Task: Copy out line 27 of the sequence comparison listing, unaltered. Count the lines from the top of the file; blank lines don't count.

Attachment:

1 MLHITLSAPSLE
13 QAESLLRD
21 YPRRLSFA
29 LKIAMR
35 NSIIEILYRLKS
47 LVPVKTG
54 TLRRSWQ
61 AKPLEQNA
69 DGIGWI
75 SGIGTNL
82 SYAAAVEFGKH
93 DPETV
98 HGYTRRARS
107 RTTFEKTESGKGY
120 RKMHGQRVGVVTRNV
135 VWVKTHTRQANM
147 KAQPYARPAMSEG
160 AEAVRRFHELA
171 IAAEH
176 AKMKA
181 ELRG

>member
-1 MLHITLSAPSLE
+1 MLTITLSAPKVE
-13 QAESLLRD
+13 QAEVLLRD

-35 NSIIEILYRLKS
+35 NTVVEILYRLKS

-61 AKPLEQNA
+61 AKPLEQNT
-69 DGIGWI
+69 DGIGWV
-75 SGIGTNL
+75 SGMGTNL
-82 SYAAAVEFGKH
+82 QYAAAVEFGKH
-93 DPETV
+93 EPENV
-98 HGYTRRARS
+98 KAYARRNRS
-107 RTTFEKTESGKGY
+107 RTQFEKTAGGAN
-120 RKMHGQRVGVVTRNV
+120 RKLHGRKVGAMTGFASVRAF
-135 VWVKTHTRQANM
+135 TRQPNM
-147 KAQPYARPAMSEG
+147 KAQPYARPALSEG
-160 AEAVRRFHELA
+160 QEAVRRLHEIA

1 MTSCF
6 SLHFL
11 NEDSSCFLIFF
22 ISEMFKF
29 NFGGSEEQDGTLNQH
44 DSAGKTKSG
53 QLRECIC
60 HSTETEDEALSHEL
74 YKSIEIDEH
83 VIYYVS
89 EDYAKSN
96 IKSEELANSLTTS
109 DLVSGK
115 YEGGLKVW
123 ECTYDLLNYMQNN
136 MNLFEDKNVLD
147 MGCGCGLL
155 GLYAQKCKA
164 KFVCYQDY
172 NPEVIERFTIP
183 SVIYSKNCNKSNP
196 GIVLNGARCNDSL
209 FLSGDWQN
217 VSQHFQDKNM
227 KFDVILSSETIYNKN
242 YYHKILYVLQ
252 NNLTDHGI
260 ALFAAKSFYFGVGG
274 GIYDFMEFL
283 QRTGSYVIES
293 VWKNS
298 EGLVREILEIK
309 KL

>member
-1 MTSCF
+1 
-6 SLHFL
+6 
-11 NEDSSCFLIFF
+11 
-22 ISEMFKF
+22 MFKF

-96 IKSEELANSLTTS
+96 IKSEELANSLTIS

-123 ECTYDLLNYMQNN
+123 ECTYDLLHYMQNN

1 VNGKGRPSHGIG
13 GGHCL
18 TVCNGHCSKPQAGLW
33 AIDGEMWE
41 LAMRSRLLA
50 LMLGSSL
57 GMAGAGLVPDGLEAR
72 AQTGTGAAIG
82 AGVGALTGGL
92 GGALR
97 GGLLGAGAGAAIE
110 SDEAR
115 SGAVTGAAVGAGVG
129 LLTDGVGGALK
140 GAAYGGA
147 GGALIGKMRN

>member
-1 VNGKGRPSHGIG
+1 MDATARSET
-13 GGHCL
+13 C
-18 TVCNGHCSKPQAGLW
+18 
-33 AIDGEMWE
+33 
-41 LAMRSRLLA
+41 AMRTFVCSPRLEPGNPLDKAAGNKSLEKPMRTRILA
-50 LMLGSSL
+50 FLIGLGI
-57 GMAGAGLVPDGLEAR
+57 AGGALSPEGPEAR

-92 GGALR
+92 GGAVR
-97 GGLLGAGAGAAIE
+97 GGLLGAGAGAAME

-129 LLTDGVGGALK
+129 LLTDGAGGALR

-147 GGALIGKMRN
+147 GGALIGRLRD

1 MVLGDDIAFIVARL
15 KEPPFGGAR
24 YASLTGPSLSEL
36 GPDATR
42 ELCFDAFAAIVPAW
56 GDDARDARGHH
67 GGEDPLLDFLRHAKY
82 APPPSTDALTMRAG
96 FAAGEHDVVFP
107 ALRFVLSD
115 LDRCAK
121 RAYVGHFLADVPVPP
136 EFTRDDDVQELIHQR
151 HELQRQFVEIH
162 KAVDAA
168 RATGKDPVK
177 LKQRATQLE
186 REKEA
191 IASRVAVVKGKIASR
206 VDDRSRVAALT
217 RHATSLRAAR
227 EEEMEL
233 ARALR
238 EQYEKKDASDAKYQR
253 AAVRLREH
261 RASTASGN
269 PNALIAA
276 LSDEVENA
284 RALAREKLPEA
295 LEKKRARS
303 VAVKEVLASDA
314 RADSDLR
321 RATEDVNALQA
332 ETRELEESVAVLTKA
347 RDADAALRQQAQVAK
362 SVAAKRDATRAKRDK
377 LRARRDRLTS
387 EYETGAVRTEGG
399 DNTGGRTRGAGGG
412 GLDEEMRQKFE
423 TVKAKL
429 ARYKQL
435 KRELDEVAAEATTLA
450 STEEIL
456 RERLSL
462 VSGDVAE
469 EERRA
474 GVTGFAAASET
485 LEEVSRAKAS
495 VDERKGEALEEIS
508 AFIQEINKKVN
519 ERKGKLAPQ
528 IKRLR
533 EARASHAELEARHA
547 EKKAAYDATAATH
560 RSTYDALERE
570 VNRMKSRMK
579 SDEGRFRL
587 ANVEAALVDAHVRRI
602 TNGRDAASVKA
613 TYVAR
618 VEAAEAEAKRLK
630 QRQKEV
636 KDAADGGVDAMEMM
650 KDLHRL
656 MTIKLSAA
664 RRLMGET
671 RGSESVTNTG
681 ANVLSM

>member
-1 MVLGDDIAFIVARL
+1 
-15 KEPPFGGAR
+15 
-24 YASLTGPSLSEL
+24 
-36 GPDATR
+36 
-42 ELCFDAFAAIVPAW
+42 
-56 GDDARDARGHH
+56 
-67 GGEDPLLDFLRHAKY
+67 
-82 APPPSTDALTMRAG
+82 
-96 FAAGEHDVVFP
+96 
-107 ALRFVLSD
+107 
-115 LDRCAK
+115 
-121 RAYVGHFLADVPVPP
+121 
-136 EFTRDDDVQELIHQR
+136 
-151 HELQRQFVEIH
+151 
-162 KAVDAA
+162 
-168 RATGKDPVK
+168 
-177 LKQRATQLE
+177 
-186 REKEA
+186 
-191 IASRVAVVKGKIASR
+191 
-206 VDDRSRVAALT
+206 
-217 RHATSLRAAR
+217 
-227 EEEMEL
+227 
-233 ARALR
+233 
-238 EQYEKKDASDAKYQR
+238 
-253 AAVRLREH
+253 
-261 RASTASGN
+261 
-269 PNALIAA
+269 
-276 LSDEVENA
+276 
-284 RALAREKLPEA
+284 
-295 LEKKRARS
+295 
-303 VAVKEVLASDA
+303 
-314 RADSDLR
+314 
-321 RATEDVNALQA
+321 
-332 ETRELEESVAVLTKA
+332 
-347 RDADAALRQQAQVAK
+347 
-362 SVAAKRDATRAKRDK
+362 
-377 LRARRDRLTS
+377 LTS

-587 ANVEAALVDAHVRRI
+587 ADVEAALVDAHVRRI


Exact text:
-35 NSIIEILYRLKS